Here are mine, in roughly the order I read them:
1. Beowulf. I remember sitting in Mrs. Giltner’s English class and suddenly being aware of just how old this story was. Time shattered. I managed for a few moments to be simultaneously sitting in a 20th-century high school classroom and a 6th century medieval hall.
2. The Canterbury Tales by Geoffrey Chaucer. This was another book I read in high school, but not in the classroom. It was unique in my experience because it was completely inappropriate for a high school student (well, back then, anyway — teenagers are more worldly now). The thing is, none of the adults who saw me reading it knew how inappropriate it was. They figured it was a classic book, how raunchy could it be? Mrs. Giltner, I suspect, knew exactly what I was getting away with, but she wasn’t inclined to tell on me.
3. The Bible. I took a course in college called The Bible as Literature — a unique way to read a unique book.
4. Griffin and Sabine by Nick Bantock. This was a sensation at the time — a book for adults that was three-dimensional and required physical interaction.
5. The Grasmere Journal by Dorothy Wordsworth. This book is apparently out-of-print, but it’s a delight if you can get your hands on it. Look for a large-format, hardcover version of the journals by William Wordsworth’s sister with an introduction by Jonathan Wordsworth. The surprise is the mix of illustrations of artwork by artists of the time period.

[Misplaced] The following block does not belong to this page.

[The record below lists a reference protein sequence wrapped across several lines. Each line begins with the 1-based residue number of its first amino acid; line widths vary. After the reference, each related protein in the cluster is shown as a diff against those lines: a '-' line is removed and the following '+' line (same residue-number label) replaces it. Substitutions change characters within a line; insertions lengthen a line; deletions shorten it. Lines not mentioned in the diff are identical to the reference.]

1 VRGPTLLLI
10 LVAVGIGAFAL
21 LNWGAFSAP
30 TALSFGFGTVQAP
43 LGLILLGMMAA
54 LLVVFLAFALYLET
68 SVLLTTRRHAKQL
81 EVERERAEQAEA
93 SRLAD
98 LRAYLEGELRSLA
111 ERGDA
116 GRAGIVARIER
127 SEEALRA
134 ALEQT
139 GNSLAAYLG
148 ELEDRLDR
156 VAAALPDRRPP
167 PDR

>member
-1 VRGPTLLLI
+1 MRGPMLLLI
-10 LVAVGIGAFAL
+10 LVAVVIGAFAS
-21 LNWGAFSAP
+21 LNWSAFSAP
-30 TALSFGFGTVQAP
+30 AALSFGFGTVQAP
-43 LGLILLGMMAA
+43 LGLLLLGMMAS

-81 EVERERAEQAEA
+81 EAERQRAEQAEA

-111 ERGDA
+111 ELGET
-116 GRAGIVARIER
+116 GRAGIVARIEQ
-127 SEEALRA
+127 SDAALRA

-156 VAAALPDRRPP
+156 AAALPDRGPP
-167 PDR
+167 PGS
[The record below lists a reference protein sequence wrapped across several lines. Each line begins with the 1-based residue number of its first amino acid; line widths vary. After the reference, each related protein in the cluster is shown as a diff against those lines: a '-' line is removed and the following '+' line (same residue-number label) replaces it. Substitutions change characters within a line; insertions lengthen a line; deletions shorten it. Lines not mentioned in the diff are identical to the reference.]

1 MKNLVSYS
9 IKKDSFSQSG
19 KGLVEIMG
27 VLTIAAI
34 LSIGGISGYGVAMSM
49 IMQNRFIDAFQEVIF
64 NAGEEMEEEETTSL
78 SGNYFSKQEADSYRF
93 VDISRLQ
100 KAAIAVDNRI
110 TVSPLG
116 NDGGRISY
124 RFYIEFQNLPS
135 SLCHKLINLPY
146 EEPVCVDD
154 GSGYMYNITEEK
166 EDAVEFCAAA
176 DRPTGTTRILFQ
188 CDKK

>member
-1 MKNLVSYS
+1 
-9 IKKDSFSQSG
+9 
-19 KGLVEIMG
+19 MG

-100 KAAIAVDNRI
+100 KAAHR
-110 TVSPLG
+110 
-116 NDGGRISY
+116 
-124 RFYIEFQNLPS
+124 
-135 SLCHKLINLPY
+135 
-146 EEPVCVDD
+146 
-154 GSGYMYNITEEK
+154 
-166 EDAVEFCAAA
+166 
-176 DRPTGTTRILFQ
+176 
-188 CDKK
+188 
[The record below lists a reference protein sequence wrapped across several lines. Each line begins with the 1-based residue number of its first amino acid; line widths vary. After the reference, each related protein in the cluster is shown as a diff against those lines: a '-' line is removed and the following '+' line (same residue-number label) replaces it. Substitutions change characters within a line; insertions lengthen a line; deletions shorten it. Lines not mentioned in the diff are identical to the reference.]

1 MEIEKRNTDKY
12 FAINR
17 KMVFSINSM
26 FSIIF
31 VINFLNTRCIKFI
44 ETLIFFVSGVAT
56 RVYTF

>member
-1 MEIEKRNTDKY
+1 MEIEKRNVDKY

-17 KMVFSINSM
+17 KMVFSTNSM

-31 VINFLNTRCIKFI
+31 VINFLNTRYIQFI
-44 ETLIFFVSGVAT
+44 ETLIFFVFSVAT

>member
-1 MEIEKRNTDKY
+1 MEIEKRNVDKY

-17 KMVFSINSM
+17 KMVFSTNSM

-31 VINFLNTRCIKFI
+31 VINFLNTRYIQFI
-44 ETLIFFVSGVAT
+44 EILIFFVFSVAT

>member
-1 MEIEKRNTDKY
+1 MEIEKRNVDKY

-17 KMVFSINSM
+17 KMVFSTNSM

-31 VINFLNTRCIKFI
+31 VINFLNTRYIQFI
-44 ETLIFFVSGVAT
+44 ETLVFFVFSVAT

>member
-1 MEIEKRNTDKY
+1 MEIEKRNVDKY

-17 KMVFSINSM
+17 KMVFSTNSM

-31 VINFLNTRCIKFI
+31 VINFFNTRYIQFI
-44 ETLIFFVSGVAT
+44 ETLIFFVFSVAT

6. Jack the Ripper by Rick Geary. Not so unique now, but this was the first graphic-novel format book I read on a serious topic. I thought about it a lot a few weeks ago when I was reading The Name of the Star by Maureen Johnson.
7. The Warmth of Other Suns by Isabel Wilkerson. This is the history of a huge group of people braided with the history of three individuals, an amazing way to tell a story.
8. Zingerman’s Guide to Good Eating by Ari Weinzweig. The only book I’ve read or seen on how to choose food well, from vinegar to chocolate. This book improved the meals we eat every day.
9. The Other Wes Moore by Wes Moore. To me, this feels like the book that each coincidence we encounter asks us to write. But, in this case, someone wrote it. And, it turns out to have all the richness that those moments of coincidence promise if you take the time to dig into the depths of the story.
10. Code Name Verity by Elizabeth Wein. Reading this novel feels like you’re sitting in a dusty archives examining historical documents and discovering a great story in them.
What unique books have you read?